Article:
Efforts to get the U.S.-Mexico-Canada Agreement (USMCA) through Congress may have hit a major roadblock.
Democratic House leaders have maintained that negotiations are almost finished, but other lawmakers have expressed doubt. Mexico says the House Democrats are asking for changes that go too far.
These include asking U.S. Trade Representative Robert Lighthizer for changes that would allow Washington to challenge Mexican labor practices, including cross-border inspections at Mexican factories.
Farm Journal’s Jim Wiesemeyer is reporting Mexico's business community is rejecting the idea. Mexico's president Andrés Manuel López Obrador says his country is against those inspections but supports labor dispute panels under the trade agreement.
Obrador said Mexico has changed its labor laws to meet new provisions of USMCA and has set aside funds in next year's budget to ensure enforcement of the new labor laws.
AgDay’s Clinton Griffiths reports Lighthizer met with Mexican trade officials on Wednesday. Wiesemeyer wouldn't put it past Lighthizer to strike a deal over labor that both Mexico and U.S. can agree on.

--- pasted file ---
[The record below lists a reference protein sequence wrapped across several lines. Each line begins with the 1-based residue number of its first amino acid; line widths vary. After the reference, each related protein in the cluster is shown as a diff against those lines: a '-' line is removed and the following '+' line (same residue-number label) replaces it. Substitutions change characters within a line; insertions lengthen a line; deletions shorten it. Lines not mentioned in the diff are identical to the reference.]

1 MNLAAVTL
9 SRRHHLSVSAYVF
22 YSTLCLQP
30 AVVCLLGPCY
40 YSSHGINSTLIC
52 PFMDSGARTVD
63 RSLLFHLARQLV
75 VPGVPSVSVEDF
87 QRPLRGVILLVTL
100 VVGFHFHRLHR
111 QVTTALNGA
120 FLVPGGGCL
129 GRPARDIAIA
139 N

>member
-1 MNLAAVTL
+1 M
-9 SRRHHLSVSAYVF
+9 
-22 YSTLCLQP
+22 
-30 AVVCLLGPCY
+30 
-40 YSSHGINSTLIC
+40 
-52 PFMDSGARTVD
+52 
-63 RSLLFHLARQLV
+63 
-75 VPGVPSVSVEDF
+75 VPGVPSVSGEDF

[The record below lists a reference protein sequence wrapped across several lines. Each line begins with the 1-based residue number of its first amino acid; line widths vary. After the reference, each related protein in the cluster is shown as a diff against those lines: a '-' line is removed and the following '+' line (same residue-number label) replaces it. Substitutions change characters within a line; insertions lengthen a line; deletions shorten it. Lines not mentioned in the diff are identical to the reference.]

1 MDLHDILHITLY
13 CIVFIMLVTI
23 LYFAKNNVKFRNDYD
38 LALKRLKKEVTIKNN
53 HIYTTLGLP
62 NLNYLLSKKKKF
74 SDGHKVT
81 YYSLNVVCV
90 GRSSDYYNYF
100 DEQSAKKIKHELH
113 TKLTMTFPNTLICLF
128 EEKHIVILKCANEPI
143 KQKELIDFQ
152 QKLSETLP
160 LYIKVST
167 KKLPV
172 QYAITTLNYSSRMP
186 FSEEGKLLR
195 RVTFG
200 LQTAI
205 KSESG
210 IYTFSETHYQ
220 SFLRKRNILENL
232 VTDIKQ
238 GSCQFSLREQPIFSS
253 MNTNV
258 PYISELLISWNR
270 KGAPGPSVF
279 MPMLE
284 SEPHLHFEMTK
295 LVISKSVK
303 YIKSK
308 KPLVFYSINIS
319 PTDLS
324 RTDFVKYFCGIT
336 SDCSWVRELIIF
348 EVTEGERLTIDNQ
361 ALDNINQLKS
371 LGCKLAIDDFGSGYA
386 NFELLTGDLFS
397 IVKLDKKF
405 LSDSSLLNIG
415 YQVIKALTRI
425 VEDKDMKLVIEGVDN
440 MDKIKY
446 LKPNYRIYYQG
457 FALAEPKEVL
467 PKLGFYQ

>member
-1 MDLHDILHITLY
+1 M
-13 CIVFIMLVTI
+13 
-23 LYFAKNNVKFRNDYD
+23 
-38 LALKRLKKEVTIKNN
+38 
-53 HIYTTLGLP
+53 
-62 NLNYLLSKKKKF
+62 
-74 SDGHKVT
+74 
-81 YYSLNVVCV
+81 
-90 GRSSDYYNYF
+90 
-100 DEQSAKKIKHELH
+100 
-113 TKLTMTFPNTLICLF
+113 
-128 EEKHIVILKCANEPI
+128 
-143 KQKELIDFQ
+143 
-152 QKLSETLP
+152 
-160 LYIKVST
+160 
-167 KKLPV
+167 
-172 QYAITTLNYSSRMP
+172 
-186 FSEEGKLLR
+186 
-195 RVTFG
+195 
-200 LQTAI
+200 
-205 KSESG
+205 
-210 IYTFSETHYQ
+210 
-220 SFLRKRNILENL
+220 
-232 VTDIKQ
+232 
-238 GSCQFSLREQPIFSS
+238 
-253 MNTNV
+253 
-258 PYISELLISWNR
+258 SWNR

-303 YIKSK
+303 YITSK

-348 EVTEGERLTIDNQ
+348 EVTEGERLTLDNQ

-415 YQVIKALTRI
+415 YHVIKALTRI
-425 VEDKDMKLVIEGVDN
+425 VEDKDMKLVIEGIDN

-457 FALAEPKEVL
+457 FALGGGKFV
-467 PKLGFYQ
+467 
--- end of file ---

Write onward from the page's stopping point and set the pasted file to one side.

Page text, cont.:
“I’m not going to rule him out coming up with some type of language that will satisfy at least Mexico,” Wiesemeyer says. “And then we’ll see if it satisfies the House Democratic leadership. If that were to occur, then you can increase your odds that they just don’t want to give President Trump a political victory this calendar year.”
Still, Wiesemeyer says a deal could happen on Monday. He likened it to getting the USMCA secured with Canada. On a Friday back in September of 2018, it didn’t look like Canada would agree to the deal. The following Monday, an agreement was reached, Griffiths reports.